Target shoppers won’t be hearing the sound of bells ringing or a polite “Thank You” when they contribute to Salvation Army Kettle Drive this holiday season. The Salvation Army expects the enforcement of Target Corp’s non-solicitation policy to hurt projected donations and cutback the ministry’s services to the community.
The Salvation Army collected nearly $9 million nationwide through the holiday appeal.
“We receive an increasing number of solicitation inquiries from nonprofit organizations each year and determined that if we continue to allow The Salvation Army to solicit, then it opens the door to other groups that wish to solicit our guests,” Target said in a statement. Target had informed The Salvation Army of the change back in January.
"We have spent the past nine months attempting to persuade Target to reverse this decision, and we were not able to do so," the Salvation Army's Maj. George Hood, secretary for national community relations, wrote in an e-mail.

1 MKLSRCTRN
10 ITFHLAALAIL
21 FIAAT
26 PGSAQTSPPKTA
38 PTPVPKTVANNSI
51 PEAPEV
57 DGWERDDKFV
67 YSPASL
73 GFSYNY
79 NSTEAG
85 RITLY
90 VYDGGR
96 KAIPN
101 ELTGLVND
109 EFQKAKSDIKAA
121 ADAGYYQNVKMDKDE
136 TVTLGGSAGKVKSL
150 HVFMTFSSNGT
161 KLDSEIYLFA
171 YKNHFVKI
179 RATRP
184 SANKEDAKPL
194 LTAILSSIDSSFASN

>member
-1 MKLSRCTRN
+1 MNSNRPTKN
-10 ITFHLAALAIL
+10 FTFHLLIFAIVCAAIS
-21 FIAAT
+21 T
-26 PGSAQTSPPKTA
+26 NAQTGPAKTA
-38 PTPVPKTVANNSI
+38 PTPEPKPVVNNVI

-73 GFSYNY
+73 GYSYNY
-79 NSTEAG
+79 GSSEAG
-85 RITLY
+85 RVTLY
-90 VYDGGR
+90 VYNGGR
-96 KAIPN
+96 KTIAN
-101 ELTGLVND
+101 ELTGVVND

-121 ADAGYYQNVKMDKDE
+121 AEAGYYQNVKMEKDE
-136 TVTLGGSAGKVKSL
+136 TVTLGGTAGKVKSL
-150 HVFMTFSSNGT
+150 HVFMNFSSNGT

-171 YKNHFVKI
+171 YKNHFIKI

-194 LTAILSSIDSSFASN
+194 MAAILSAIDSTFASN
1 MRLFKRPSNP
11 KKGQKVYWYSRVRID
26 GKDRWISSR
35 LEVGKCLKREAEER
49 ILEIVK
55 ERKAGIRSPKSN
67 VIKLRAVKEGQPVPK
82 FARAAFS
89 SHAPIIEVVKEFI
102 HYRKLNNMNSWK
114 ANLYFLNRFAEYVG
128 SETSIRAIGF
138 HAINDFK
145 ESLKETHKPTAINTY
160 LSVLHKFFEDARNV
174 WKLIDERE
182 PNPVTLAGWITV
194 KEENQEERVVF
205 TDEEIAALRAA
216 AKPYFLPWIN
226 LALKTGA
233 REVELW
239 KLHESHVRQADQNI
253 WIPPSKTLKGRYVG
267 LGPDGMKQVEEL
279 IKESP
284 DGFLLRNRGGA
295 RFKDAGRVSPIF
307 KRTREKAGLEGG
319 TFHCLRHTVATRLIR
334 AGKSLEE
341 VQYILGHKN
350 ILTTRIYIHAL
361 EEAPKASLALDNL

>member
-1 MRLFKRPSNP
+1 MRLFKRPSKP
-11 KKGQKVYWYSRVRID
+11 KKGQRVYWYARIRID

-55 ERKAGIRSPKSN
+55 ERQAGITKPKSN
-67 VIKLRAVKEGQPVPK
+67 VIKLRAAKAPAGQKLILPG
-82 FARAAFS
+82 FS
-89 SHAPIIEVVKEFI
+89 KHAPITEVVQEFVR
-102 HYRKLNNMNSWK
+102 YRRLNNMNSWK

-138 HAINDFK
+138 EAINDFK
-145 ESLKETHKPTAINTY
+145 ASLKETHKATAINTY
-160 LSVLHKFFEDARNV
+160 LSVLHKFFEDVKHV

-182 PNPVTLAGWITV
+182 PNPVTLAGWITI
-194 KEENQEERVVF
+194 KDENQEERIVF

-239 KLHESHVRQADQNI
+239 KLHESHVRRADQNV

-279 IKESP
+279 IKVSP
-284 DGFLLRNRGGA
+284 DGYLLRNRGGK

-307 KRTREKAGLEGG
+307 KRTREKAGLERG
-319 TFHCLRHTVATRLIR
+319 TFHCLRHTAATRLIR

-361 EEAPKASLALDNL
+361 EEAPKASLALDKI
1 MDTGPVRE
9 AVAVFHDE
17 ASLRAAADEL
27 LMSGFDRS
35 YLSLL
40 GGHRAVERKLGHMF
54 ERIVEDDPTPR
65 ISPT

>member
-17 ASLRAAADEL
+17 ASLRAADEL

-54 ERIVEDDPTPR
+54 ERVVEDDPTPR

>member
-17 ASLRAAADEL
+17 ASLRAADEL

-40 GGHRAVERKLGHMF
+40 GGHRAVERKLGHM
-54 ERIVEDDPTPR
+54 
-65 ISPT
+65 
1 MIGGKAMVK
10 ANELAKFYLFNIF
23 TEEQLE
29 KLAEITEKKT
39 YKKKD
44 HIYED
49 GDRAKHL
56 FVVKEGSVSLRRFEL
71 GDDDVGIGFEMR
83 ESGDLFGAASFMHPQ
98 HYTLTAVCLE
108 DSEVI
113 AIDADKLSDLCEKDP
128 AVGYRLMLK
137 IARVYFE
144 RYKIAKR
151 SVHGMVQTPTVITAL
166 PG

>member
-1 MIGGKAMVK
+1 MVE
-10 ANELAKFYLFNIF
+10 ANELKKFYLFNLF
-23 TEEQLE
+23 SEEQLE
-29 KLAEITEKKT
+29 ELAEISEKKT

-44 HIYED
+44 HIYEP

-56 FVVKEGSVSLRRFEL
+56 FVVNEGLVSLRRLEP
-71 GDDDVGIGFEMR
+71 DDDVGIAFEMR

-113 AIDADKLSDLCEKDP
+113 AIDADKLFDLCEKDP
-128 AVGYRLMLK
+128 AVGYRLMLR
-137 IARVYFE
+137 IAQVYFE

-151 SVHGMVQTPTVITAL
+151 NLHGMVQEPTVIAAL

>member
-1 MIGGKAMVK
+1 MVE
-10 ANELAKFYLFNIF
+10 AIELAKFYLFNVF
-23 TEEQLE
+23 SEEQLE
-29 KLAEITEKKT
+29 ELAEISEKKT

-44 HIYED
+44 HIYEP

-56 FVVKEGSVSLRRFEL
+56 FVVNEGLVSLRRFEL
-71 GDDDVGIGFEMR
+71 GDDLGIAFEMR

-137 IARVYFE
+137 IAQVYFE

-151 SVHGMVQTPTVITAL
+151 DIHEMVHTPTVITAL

The decision will force many Salvation Army locations to reduce services to make ends meet. The Salvation Army in Metro Detroit has already suffered $1million in income cutbacks this year and will lose the $220,671 in potential donations it collected last year at Target, which can fund 6,000 meals.
“We’re going to lose 112 days of food service for the hungry because of (Target’s) decision,” Russ Russell, Salvation Army executive director of development, told The Detroit News.
Although Target’s no-solicitation policy for its 1,100 stores nationwide is not new, Target has always made an exception for The Salvation Army. Now, the ministry must take its kettle campaign which raises up to 70 percent of the Salvation Army's total annual income, elsewhere such as Wal Mart and Kroger.
Donations for the Army fund shelters, meal programs, Christmas toys, after-school programs and emergency assistance.